The Court of Appeals spent an entire subsection of its opinion discussing what it perceived as an inconsistency between, on the one hand, this court's finding that the number of escorts the defendant needed fell from four to three in December and, on the other, the court's finding that the overall workload increased throughout the winter following the plaintiff's firing. Yet, as the Court of Appeals acknowledged (after gratuitously questioning whether this court bothered to do the necessary calculations), the workload of laborers did increase throughout the winter. At the same time, there is no dispute as an empirical matter that the defendant did not hire another full-time escort. Further, the defendant's witnesses repeatedly testified that even when the workload was increasing, the need for specific types of workers -- including escorts -- could be decreasing.
This court found (and still finds) no inconsistency in its findings that the defendant's need for escorts fell while its overall need for laborers grew.
Absence of Appropriate Legal Framework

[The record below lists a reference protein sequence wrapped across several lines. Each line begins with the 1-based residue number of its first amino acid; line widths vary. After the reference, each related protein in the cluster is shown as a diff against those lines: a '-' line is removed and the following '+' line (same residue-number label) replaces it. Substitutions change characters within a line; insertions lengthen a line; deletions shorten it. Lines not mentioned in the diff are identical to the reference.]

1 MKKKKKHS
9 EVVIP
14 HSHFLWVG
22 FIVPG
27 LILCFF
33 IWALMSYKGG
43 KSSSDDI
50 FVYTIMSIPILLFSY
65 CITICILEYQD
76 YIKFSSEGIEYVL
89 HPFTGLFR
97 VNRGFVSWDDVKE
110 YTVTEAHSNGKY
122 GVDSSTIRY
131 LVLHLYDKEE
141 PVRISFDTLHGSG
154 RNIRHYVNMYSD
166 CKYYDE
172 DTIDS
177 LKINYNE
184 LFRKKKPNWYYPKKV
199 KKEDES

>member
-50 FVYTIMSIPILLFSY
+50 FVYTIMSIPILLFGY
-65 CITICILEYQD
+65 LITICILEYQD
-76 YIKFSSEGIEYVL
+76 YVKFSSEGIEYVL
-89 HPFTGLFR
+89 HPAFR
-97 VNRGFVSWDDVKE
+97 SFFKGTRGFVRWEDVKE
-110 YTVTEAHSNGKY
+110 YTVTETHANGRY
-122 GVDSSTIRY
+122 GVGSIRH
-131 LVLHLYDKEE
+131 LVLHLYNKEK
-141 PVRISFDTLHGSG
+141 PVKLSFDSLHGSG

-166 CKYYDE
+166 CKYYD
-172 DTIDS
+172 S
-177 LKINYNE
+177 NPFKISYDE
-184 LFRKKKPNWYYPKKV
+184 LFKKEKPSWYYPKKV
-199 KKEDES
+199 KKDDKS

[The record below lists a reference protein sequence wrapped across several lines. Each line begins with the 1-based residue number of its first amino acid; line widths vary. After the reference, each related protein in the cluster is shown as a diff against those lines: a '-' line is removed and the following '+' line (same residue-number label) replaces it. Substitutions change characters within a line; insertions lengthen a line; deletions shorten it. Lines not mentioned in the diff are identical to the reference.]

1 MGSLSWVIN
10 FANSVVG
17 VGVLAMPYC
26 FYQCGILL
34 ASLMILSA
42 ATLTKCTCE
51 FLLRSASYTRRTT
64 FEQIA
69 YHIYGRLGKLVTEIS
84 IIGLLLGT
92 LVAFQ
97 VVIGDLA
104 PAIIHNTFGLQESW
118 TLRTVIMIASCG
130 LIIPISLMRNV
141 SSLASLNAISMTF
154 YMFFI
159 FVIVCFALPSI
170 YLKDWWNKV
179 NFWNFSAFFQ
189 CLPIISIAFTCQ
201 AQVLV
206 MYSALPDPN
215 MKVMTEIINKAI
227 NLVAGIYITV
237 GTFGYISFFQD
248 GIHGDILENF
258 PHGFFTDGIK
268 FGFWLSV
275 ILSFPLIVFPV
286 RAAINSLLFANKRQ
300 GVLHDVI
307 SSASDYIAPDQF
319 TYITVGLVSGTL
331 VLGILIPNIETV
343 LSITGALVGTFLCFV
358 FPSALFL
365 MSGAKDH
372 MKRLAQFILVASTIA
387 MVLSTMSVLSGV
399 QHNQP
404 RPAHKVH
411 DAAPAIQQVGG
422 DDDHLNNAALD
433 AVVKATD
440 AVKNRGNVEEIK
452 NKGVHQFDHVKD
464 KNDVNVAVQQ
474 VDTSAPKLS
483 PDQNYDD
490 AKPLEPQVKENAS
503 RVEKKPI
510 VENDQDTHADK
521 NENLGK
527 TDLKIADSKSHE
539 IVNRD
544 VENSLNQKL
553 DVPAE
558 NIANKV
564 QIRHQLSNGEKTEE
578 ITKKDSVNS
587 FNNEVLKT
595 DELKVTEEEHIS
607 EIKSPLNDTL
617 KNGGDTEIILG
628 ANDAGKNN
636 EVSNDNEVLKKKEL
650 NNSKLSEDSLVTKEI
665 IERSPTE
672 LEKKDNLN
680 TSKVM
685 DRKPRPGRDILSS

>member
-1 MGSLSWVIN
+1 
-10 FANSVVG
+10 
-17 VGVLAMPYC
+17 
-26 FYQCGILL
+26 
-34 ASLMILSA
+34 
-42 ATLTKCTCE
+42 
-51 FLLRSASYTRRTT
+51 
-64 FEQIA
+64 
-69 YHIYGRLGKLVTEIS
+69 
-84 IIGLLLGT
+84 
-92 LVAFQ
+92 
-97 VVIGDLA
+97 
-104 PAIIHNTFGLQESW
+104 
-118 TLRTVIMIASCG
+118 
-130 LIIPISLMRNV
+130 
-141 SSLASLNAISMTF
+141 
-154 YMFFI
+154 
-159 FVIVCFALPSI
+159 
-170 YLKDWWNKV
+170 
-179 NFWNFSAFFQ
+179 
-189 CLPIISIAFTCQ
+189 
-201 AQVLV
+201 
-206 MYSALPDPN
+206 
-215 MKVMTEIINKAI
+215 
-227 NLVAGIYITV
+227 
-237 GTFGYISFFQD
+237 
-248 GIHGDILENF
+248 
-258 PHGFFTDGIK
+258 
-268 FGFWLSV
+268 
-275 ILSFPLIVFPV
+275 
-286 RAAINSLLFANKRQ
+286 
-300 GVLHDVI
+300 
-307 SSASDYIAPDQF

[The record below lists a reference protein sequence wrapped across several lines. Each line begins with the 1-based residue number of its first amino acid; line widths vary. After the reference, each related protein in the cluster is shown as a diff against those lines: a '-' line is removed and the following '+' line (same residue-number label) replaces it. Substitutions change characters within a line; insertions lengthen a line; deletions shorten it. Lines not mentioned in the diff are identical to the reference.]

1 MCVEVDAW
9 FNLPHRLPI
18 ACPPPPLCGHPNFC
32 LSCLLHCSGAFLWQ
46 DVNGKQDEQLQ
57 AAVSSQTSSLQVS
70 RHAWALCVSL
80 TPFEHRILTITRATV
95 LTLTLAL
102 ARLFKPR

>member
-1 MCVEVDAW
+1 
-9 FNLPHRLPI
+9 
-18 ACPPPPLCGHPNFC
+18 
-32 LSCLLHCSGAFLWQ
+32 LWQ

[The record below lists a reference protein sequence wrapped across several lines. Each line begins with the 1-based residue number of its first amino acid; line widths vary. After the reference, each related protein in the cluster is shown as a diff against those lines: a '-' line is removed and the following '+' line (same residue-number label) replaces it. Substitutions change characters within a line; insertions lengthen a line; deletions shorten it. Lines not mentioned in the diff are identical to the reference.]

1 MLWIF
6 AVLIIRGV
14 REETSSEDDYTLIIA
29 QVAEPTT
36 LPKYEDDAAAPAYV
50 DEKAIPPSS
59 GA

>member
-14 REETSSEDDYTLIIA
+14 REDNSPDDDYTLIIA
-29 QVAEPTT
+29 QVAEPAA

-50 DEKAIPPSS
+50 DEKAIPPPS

The Seventh Circuit's final criticism of this court's ruling concerned this court's failure to set forth with particularity how its factual findings fit within the analytical framework for indirect proof of discrimination. See McDonnell Douglas Corp. v. Green, 411 U.S. 792, 36 L. Ed. 2d 668, 93 S. Ct. 1817 (1973). This court did not do so for two reasons. First, the court felt that the direct and circumstantial evidence of discrimination -- e.g., Mr. Oxford's demeaning references to the plaintiff as a "broad" who would be fired if she did not keep herself in line -- made indirect analysis unnecessary. See Oxman v. WLS-TV, 846 F.2d 448, 452 (7th Cir. 1988). Second, the court did not believe it necessary to spell out the burden-shifting analysis so long as it set forth all of the factual elements and reached the ultimate conclusion that sex played a critical role in the discharge. Because the Court of Appeals apparently disagrees, however, this court here elaborates on its legal conclusions.